I can’t believe it’s two and a half years since Dan Klefstad featured on Linda’s Book Bag. Then I interviewed Dan about his first novel, Shepherd and the Professor. You can read that interview here. Dan’s latest book, Fiona’s Guardians, is out today and I’m delighted he has allowed me to feature an extract from the beginning of the book.
Published today, 2nd October 2020, Fiona’s Guardians is available for purchase here.
When a vampire seduces you, death is minutes away. When she hires you, you’ll soon wish you were dead.
It’s a truth known to every guardian who worked for Fiona, including Daniel. Aside from managing the day to day chores and keeping her protected, he manages an investment portfolio to buy stolen blood from hospital workers. The 250-year-old Fiona needs 10 pints of human blood every night. As a result of this, Daniel and Fiona are always on the lookout for police, but fail to notice their gradual encirclement by Mors Strigae, an ancient order of monks dedicated to the extermination of vampires. Gone for a century, the monks start a new war when they destroy Fiona’s sire. This time, her vampire family is pushed to the edge of extinction — and the humans who serve them are hunted and executed.
After 35 years, what keeps him loyal? And will he ever be allowed to leave?
An Extract from Fiona’s Guardians
MESSAGE FROM FIONA
Hello mortal. I’m touched by your interest in those who work for me and those who used to. A handful truly deserve to be remembered in a book that never goes out of print. Their loyalty and talent are the reason I’ve existed for two and a half centuries. A few, however, earned the painful and premature deaths detailed in these pages. For me, loyalty comes first and must be constant. That’s not to say a partnership with me can’t end in mutual agreement. It just never happened before. Still, I may allow my current guardian to retire. After serving longer than any other, he might well live his remaining years in a manner of his choosing. This would create an opportunity for another to earn his substantial salary and benefits. But a warning is in order: The work is as relentless and unsparing as my hunger, and everyone I employed has murdered at least once on my behalf. Not that this is the preferred option. There are other, less extreme ways to obtain blood for me, and Daniel built a robust network that can be handed off to a successor. He’s in the car now, looking at his watch, wondering when we can go home to his decanter of scotch. From what I see, nothing in your cabinet would satisfy him so, rest assured, I won’t leave with any of your bottles.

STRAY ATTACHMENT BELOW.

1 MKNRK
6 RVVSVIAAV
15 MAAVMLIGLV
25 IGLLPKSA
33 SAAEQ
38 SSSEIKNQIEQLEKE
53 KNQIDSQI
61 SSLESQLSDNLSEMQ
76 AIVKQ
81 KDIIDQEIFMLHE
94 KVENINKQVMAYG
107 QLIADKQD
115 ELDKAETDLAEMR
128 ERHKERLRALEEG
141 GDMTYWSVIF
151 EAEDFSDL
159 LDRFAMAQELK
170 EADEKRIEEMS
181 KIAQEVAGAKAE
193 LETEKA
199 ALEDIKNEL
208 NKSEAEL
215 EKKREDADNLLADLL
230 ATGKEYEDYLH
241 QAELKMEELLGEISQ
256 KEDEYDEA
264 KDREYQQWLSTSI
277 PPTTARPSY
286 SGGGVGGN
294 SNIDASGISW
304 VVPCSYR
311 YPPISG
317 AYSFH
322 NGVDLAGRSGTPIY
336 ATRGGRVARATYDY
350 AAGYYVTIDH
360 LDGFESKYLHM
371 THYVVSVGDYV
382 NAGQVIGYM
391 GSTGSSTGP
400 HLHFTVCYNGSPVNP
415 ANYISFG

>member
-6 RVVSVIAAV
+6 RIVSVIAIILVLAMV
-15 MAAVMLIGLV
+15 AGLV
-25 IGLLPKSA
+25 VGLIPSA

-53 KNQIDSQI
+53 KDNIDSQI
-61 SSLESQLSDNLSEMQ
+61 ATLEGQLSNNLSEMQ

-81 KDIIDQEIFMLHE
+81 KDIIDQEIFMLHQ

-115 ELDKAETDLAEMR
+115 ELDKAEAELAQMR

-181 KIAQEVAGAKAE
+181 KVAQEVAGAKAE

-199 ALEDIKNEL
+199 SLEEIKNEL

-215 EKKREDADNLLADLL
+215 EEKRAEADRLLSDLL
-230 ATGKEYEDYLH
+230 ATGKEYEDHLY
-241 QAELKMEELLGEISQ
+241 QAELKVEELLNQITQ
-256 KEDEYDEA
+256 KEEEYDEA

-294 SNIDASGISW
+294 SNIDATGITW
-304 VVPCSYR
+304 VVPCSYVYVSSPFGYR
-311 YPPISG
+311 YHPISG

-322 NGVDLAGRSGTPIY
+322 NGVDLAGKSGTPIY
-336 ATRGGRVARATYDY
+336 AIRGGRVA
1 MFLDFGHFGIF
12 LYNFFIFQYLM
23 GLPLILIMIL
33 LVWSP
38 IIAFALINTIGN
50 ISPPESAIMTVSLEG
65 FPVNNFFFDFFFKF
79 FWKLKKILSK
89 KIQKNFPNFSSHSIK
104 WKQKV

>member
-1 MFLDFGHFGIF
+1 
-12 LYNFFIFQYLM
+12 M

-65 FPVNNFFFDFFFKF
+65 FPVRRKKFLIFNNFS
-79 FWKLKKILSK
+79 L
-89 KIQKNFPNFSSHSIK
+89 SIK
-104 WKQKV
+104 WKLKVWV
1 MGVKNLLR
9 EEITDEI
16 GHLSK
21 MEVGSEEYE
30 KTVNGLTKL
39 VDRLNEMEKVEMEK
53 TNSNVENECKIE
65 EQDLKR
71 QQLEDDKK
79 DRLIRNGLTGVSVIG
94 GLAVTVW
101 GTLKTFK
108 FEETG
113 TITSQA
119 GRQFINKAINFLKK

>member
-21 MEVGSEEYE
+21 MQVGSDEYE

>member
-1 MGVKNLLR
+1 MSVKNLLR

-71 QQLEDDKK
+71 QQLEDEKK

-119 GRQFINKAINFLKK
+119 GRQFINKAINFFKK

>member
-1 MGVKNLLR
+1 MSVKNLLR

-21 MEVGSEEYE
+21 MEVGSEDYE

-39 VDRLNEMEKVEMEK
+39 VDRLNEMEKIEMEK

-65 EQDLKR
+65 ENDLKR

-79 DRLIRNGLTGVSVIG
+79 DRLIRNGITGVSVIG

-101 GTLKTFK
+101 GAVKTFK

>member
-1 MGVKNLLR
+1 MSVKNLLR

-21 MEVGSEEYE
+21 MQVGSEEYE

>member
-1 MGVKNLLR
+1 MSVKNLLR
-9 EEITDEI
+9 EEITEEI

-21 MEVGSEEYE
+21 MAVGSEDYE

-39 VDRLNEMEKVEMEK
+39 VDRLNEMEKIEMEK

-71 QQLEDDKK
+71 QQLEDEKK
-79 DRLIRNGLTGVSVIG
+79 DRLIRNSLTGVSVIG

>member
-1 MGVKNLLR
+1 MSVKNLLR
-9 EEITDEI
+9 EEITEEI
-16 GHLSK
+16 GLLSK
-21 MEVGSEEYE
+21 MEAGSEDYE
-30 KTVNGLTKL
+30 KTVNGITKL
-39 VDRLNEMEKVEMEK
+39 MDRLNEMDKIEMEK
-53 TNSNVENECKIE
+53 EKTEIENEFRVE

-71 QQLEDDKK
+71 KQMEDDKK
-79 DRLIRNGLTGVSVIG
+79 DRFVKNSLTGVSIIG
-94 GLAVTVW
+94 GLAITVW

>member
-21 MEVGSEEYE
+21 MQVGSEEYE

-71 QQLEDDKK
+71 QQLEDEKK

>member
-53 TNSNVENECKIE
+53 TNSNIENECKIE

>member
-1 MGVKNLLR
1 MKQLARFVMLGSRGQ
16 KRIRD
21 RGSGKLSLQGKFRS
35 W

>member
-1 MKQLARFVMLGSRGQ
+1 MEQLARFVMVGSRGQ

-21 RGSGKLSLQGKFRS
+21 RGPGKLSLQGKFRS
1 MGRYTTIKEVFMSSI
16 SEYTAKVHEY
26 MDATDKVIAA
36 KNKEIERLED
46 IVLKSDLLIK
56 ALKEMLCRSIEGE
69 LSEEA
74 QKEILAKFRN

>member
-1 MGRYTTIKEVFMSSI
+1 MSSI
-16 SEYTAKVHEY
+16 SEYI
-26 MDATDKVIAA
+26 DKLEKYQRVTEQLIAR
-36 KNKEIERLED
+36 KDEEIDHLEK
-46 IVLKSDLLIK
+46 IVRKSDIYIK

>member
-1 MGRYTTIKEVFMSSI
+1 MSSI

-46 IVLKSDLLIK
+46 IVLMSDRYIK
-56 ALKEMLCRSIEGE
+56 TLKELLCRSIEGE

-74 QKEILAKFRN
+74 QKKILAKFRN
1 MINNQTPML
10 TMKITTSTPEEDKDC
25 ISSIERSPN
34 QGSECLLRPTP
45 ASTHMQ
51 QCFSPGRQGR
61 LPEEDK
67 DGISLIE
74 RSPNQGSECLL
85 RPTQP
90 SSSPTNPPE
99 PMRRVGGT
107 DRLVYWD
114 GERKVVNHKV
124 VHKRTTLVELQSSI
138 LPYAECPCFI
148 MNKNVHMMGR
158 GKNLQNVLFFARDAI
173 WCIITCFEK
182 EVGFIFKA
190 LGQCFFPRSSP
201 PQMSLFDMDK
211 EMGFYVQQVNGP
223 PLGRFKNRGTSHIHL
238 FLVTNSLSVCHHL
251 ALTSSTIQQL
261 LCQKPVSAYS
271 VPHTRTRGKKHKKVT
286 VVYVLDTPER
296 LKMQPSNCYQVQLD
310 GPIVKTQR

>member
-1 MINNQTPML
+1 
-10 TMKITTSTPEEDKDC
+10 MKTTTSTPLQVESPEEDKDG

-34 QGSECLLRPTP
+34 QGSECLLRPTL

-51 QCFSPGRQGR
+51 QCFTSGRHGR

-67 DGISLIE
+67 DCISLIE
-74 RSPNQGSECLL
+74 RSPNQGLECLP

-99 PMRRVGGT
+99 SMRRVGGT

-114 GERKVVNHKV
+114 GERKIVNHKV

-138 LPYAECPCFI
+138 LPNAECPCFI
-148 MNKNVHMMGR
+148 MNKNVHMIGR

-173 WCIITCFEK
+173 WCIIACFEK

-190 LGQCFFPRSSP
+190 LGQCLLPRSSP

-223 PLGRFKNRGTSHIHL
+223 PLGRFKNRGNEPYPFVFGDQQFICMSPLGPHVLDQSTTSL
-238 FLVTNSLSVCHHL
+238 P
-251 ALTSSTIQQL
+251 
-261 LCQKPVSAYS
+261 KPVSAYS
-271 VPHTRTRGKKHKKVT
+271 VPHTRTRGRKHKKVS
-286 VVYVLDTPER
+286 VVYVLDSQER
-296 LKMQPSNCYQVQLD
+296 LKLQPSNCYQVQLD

I see you’ve been reading job postings. Do not ask if I offer a retirement plan. In truth, I’ve never understood the concept. Each evening I awake knowing I’m the chief executive for extending my life, so ceasing work would amount to suicide. But this is what Daniel wants, and I owe him for that time he saved me from dying. It’s in the book.
My favorite chapters feature Agripina, the one who created me. Driven by hunger, she brought me to the edge of death but changed her mind when I started turning blue. She claimed she saw something worth preserving: a simple, unselfish nature that disappeared when she opened a vein for me. Since that moment, the only feeling I’ve known, besides adoration for her, is a craving that never ceases. That is, until the instant I tasted regret – the perpetual pain of guilt — at not being with her when our enemies reappeared. They’re in here, too. And so is my revenge.
Go ahead, indulge your curiosity. When you finish reading, I’ll visit again and make myself visible. You’ll find me sitting in that chair over there, and we can talk about your future.
I don’t know about you, but I find that really creepy. If you’d like to see Dan read from the opening of Fiona’s Guardians click here.
About Dan Klefstad
Dan Klefstad is a writer and broadcaster. He works on WNIJ providing the latest news, weather and other information, with the goal of seamlessly weaving this content into NPR’s Morning Edition.
Dan is especially interested in literature from the WNIJ area, and interviews writers for Morning Edition and records them reading excerpts.